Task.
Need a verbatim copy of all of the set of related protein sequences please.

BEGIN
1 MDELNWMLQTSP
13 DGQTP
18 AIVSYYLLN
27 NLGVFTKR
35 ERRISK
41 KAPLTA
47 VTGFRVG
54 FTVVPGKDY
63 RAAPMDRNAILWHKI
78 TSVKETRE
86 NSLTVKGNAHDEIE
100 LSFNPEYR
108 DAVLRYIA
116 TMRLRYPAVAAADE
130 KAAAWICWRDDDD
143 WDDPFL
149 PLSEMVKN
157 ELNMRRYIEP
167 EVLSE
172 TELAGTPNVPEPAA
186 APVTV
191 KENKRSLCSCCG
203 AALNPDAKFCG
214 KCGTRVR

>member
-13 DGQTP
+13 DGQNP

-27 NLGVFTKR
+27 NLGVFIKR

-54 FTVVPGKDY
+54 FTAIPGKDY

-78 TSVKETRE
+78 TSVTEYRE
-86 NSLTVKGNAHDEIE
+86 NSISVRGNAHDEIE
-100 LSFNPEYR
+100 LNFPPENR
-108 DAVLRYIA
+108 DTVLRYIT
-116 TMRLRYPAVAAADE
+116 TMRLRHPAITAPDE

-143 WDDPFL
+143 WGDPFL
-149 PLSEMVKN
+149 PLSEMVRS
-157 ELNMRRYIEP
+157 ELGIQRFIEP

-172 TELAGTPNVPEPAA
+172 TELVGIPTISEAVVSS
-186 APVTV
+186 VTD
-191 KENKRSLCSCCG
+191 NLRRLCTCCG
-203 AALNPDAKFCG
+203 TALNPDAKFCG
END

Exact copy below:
1 MDELNWMLQTSP
13 DGQTP
18 AIVSYYLLN
27 NLGVFTKR
35 ERRISK
41 KAPLTA
47 VTGFRVG
54 FTVVPGKDY
63 RAAPMDRNAILWHKI
78 TSVKETRE
86 NSLTVKGNAHDEIE
100 LSFNPEYR
108 DAVLRYIA
116 TMRLRYPAVAAADE
130 KAAAWICWRDDDD
143 WDDPFL
149 PLSEMVKN
157 ELNMRRYIEP
167 EVLSE
172 TELAGTPNVPEPAA
186 APVTV
191 KENKRSLCSCCG
203 AALNPDAKFCG
214 KCGTRVR

>member
-13 DGQTP
+13 DGQNP

-27 NLGVFTKR
+27 NLGVFIKR

-54 FTVVPGKDY
+54 FTAIPGKDY

-78 TSVKETRE
+78 TSVTEYRE
-86 NSLTVKGNAHDEIE
+86 NSISVRGNAHDEIE
-100 LSFNPEYR
+100 LNFPPENR
-108 DAVLRYIA
+108 DTVLRYIT
-116 TMRLRYPAVAAADE
+116 TMRLRHPAITAPDE

-143 WDDPFL
+143 WGDPFL
-149 PLSEMVKN
+149 PLSEMVRS
-157 ELNMRRYIEP
+157 ELGIQRFIEP

-172 TELAGTPNVPEPAA
+172 TELVGIPTISEAVVSS
-186 APVTV
+186 VTD
-191 KENKRSLCSCCG
+191 NLRRLCTCCG
-203 AALNPDAKFCG
+203 TALNPDAKFCG